As millions of Muslims observe Ramzan, the month of dawn-to-dusk fasting, how will social distancing and self-isolation work in a world fearing contagion from an unseen enemy?
For the first time in recent history, the Saudi Arabian government has closed down Al-Masjid Al-Haram (The Great Mosque) in Mecca and Al-Masjid an-Nabawi (The Prophet’s Mosque) in Medina, considered to be Islam’s holiest sites, for Ramzan, as part of its efforts to contain the spread of COVID-19.
And in much of southern India, the making and distribution of nonbu kanji (rice gruel) for the fast-breaking meal (iftar) through mosques is in doubt. While the act of prayer has not been affected, the community spirit that mosques foster during the holy month may be missing this year. Even so, people are determined to make the best of circumstances.
“Muslims throughout the world are facing Ramzan at the time of Coronavirus. But we hope everything will go smoothly as usual,” says Nawab Mohammed Abdul Ali, the Prince of Arcot, who is based in Chennai.
“I would advise my Muslim brethren to avoid going to the mosque for prayers during Ramzan. There should not be any congregation at all, whether for iftar or for taraweeh (special prayers). It is also part of the sayings of Prophet Muhammad that during medical emergencies and inclement weather, one should not go to the mosque for prayers,” he says, adding that people should stay at a safe distance this year, while conveying their festive wishes to one another, rather than embracing or shaking hands, as is commonly done.
Many community leaders feel that it is better for Muslims to stay in during Ramzan. “The virus does not recognise religion or for that matter, a fasting or non-fasting person. The best way out is to remain wherever one is,” says Mahmood Alam, former professor of Persian at Jawaharlal Nehru University, Delhi and a published Urdu poet.
Alam and his wife have been in self-isolation at their Delhi home since March 18. “Every year, representatives from seminaries would distribute the calendar denoting timings for breaking and keeping the fast for each day. We will miss them this time due to social distancing. The best parts of Ramzan are the prayers. I wish there would be a safe way to help the poor and destitute with our donations during the lockdown.”
The calendars, which used to range from postcard-sized printouts to pamphlets, have transitioned online as downloadable ‘Ramzan planners’, complete with journal-style pages listing out verses and prayers. With its emphasis on abstinence, Ramzan has always been about self-restraint and introspection.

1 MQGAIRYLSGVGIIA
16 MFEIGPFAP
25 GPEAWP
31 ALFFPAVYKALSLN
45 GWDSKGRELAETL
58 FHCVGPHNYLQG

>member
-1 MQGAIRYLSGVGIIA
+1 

Of prayer and promise
- ‘Ramadan’ is an Arabic word whose root is Ramad, meaning ‘scorchedness of the earth due to excessive heat’. It is pronounced as Ramzan in much of South Asia.
- Believed to be the month when the Holy Koran was revealed, Ramzan may be observed for 29 or 30 days, depending on the Islamic lunar calendar. The festival ‘Eid Al Fitr’ marks the end of Ramzan.
- Most Muslims try to finish at least one complete recitation of the Koran by the end of the month, and mosques engage skilled qaris or trained reciters to conduct the late-night taraweeh prayers that are exclusive to Ramzan.
- There is an increased emphasis on charity, especially on the payment of zakat, a fixed percentage of a person’s savings of the year to be given to the needy.
“This lockdown may be a blessing in disguise — one will be more focussed on prayer and less distracted by iftar parties and shopping,” says Fathima Sulaiman, a homemaker based out of Chennai, who is visiting her hometown Tiruchi. “The meals may not be as sumptuous as during previous years, but it is an opportunity for me to spend time with my extended family of 15 members,” she adds.
Elsewhere in the world, lockdown restrictions have seen unemployment and goods shortages, but these have been counter-balanced by growing communication between locality residents through online platforms like Nextdoor and Facebook.
“It’s unfortunate that the lockdown is on during the most anticipated month for Muslims because there will be no taraweeh prayers, community iftars and all-night stays allowed at our mosques,” says N Sabrine, an Indian-American real estate professional based in Dublin, California.
Sharing iftar among family and friends may also be difficult because getting groceries has become much harder. “Our local mosque is collecting food donations that will be distributed among needy families as part of Ramzan-related activities. Sermons will now be streamed online for the benefit of those staying in,” she adds.
Many Islamic scholars in the US have announced schedules for app-based sermons throughout the month. In the UK, mosques in London will be participating in online initiatives like counselling and Korannic talks. This is currently unavailable in India.
“Due to the lockdown, there will be no prayers in mosques, but there is no plan to shift sermons online as of now,” says Moulvi Abdul Rahim, Tiruchi District Secretary of Tamil Nadu Jamathul Ulama Sabai (a council of Islamic scholars).
For Egyptian national Haitham el-Khouly, a software executive working in Qatar, helping those who have lost their livelihood due to the lockdown has become this year’s Ramzan goal. “People can no longer gather in the ‘iftar tents’ that used to be open to all during the holy month. I am planning to donate money to people who are going through a tough time in the lockdown,” he says.
Scaling back and reconstructing life’s timetable may not be impossible, says homemaker Fathima. “This Ramzan may be a chance to rediscover ourselves, bond better with our families, chat with old friends to rekindle past memories and to do all those small things, which we wanted to do but lacked the time.”